Chi-X Australia reports successful debut

Chi-X Australia, the alternative trading platform owned by exchange operator and technology provider Chi-X Global, traded a total of A$3.84 million across the six stocks available on the first day of its soft launch, with no reported technical hitches.
By None

Chi-X Australia, the alternative trading platform owned by exchange operator and technology provider Chi-X Global, traded a total of A$3.84 million across the six stocks available on the first day of its soft launch, with no reported technical hitches.

Chi-X Australia’s 22 launch participants executed 800 trades throughout the day. The soft launch will last another five trading days, allowing the trading platform to complete two settlement cycles before ramping up its stock coverage to all ASX S&P 200 stocks and exchange-traded funds.

The arrival of Chi-X Australia will offer market participants an alternative to the Australian Securities Exchange (ASX) for secondary equity trading. Last Thursday, the ASX suffered a connectivity malfunction on its platform that knocked out trading for just under four orders. The bourse claimed the glitch was not related to the introduction of Chi-X Australia. All ASX markets operated as normal today.

The ASX reported 620,457 equity trades after close of trading, a little down on the previous Monday’s figure of 631,284. October 2010’s average daily number of trades was 575,079.

Chi-X Global recently received new investment from brokers Bank of America Merrill Lynch, Goldman Sachs and Morgan Stanley and electronic market makers QuantLab and Getco, but it is still majority owned by Instinet, the agency broking subsidiary of Nomura.

Battle joined

The threat of competition has already led to a series of changes at the ASX, including a reduction in execution fees, from 0.28 basis points to 0.15 bps, and new order types and order books designed to cater for different trading firms.

In a new paper, ‘Australia: a tentative handshake with competition’, agency broker ITG notes restrictions that may hinder the new venue’s ability to build market share, such as standardised tick sizes, which limits Chi-X’s ability to offer narrower spreads, and a A$20,000 limit for all orders executed via Chi-X Australia’s hidden order type, which does not apply to Centre Point, the dark trading service offered by the ASX. However, Chi-X’s hidden order type is integrated with its lit order book, offering participants access to a wider range of liquidity compared to CentrePoint, which operates as a standalone service.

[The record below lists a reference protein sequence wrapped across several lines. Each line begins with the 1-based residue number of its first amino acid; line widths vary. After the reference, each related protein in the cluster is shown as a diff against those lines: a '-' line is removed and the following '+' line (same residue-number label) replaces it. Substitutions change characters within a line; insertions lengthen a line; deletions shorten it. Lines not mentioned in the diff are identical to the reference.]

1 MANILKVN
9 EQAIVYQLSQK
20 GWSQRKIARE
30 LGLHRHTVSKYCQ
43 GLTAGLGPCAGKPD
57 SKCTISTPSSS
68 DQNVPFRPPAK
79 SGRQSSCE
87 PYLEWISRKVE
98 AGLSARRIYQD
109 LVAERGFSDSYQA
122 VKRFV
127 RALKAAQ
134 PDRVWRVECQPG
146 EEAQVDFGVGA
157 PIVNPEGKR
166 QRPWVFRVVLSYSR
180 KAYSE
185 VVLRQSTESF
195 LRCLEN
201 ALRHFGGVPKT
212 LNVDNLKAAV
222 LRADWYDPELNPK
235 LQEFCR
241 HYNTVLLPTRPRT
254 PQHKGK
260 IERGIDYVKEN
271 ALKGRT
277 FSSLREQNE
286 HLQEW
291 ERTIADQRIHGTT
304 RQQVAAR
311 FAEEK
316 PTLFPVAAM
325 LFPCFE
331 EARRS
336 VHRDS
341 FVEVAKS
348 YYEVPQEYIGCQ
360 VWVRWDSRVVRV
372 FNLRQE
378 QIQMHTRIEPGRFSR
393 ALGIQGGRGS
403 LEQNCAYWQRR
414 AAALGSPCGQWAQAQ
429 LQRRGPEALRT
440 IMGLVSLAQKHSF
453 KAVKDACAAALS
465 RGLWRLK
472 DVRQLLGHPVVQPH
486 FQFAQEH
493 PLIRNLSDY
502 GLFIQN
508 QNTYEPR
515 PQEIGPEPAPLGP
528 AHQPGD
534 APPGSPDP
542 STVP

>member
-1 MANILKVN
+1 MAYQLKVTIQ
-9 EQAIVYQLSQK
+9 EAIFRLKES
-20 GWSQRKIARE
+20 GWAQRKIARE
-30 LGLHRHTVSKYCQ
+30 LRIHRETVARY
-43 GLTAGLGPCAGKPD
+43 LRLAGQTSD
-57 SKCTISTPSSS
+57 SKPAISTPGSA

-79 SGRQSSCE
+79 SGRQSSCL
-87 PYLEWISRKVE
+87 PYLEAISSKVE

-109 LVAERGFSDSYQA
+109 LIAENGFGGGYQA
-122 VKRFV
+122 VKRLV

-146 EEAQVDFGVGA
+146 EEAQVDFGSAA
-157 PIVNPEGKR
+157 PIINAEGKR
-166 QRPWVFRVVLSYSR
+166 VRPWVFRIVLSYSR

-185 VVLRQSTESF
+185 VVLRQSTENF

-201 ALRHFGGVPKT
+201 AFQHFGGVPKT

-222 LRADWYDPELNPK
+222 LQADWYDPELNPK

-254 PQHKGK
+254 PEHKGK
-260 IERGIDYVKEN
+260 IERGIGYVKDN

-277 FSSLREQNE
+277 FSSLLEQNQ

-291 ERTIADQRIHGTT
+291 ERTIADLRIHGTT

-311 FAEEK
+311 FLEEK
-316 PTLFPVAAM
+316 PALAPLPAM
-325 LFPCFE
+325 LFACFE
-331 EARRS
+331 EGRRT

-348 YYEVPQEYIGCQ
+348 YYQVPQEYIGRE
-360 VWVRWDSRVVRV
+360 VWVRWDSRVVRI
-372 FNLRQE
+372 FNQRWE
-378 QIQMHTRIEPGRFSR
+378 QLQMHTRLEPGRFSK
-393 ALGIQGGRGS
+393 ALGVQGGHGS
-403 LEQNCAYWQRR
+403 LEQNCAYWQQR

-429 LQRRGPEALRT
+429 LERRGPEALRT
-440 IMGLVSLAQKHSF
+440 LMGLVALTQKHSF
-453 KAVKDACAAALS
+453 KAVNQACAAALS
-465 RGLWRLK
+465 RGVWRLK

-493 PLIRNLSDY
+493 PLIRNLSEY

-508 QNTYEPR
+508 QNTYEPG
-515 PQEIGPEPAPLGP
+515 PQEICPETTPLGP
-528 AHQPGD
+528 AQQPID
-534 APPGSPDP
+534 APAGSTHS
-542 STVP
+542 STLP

“Perhaps most significant,” continues the ITG paper, “is that the ASX will maintain the monopoly on clearing and settlement, at least for the foreseeable future, and Chi-X will be forced to clear through their centralised structure.”


UBS, one of the Chi-X Australia launch participants, has announced the addition of the venue to its best execution policy and smart order router (SOR).

The investment bank’s SOR now seeks the best price for given securities across ASX Trade, ASX Centre Point, its own internal crossing engine UBS PIN, as well as Chi-X Australia. Clients have the opportunity to switch off routing capabilities to Chi-X Australia if required.

Bank of America Merrill Lynch has also said that its SOR has also been tuned for routing to Chi-X Australia.

Meanwhile, trading technology provider SunGard has completed certification testing with Chi-X Australia to offer its Valdi suite of trading and order management tools to market participants.

“We look forward to working with market participants in Australia to help them seize the opportunities that will arise from the launch of Chi-X, which is an important step in bringing further transparency and efficiency to Australia’s markets,” commented Nasser Khodri, managing director for SunGard’s global trading business in Asia Pacific.


Chi-X Australia first announced its intention to in February 2008 and was finally granted a provisional licence to offer alternative trading services in Australia in May 2010. The venue’s launch was held up by a series of delays including the global financial crisis and the need to adjust a number of rules and regulations in Australia.

One of these was the transfer of market supervision from the ASX to national regulator the Australian Securities and Investment Commission (ASIC), which took place in August last year.

In conjunction with the launch of Chi-X Australia, ASIC introduced new market integrity rules (MIRs), which are designed to help market participants deal with the new competitive landscape. The MIRs include a principles-based approach to best execution, details for ensuring an orderly and harmonised market following the introduction of competing venues, such as pre- and post-trade transparency obligations and order control and cancelling systems.

ASIC is already consulting on the next round of market reforms via its CP168 paper, which could introduce market making contracts for liquidity providers, pre-trade transparency thresholds for block trades and price improvement requirements for dark trades below block size.

The paper also recognises that the growth of dark trading may have to be limited, and proposes a threshold of A$50,000 for all passive dark orders, if non-displayed liquidity below block size grows by 50% in three years.